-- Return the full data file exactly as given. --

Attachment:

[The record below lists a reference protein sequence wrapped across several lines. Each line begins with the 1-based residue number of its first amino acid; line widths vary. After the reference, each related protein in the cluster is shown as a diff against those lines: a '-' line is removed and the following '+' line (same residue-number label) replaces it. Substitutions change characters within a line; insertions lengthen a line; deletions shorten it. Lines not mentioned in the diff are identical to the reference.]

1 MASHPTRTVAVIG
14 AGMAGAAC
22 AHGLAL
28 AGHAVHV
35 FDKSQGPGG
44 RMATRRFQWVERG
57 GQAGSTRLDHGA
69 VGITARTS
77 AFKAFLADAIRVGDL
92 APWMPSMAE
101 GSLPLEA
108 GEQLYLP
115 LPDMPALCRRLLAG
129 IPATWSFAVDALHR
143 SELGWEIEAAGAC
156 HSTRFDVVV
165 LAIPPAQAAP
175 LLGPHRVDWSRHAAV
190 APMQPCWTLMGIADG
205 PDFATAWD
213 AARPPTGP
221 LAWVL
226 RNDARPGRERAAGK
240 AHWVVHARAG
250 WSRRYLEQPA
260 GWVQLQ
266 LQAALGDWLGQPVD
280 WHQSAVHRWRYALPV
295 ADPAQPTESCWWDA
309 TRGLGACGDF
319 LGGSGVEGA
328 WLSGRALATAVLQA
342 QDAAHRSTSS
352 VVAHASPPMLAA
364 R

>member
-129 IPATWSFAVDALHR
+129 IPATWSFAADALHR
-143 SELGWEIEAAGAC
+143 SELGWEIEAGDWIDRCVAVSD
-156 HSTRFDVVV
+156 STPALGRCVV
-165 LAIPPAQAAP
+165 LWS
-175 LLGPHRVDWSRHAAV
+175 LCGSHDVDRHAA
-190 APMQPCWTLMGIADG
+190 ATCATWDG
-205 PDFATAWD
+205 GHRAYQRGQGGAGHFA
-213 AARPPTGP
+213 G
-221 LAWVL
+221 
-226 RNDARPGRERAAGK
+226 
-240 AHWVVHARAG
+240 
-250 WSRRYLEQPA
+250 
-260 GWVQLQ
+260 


[The record below lists a reference protein sequence wrapped across several lines. Each line begins with the 1-based residue number of its first amino acid; line widths vary. After the reference, each related protein in the cluster is shown as a diff against those lines: a '-' line is removed and the following '+' line (same residue-number label) replaces it. Substitutions change characters within a line; insertions lengthen a line; deletions shorten it. Lines not mentioned in the diff are identical to the reference.]

1 MASHPTRTVAVIG
14 AGMAGAAC
22 AHGLAL
28 AGHAVHV
35 FDKSQGPGG
44 RMATRRFQWVERG
57 GQAGSTRLDHGA
69 VGITARTS
77 AFKAFLADAIRVGDL
92 APWMPSMAE
101 GSLPLEA
108 GEQLYLP
115 LPDMPALCRRLLAG
129 IPATWSFAVDALHR
143 SELGWEIEAAGAC
156 HSTRFDVVV
165 LAIPPAQAAP
175 LLGPHRVDWSRHAAV
190 APMQPCWTLMGIADG
205 PDFATAWD
213 AARPPTGP
221 LAWVL
226 RNDARPGRERAAGK
240 AHWVVHARAG
250 WSRRYLEQPA
260 GWVQLQ
266 LQAALGDWLGQPVD
280 WHQSAVHRWRYALPV
295 ADPAQPTESCWWDA
309 TRGLGACGDF
319 LGGSGVEGA
328 WLSGRALATAVLQA
342 QDAAHRSTSS
352 VVAHASPPMLAA
364 R

>member
-129 IPATWSFAVDALHR
+129 IPATWSFAADALHR
-143 SELGWEIEAAGAC
+143 SELGWEIEAGDWIDRCVAVSD
-156 HSTRFDVVV
+156 STPALGRCVV
-165 LAIPPAQAAP
+165 LWS
-175 LLGPHRVDWSRHAAV
+175 LCGSHDVDRHAA
-190 APMQPCWTLMGIADG
+190 ATCATWDG
-205 PDFATAWD
+205 GHRAYQRGQGGAGHFA
-213 AARPPTGP
+213 G
-221 LAWVL
+221 
-226 RNDARPGRERAAGK
+226 
-240 AHWVVHARAG
+240 
-250 WSRRYLEQPA
+250 
-260 GWVQLQ
+260 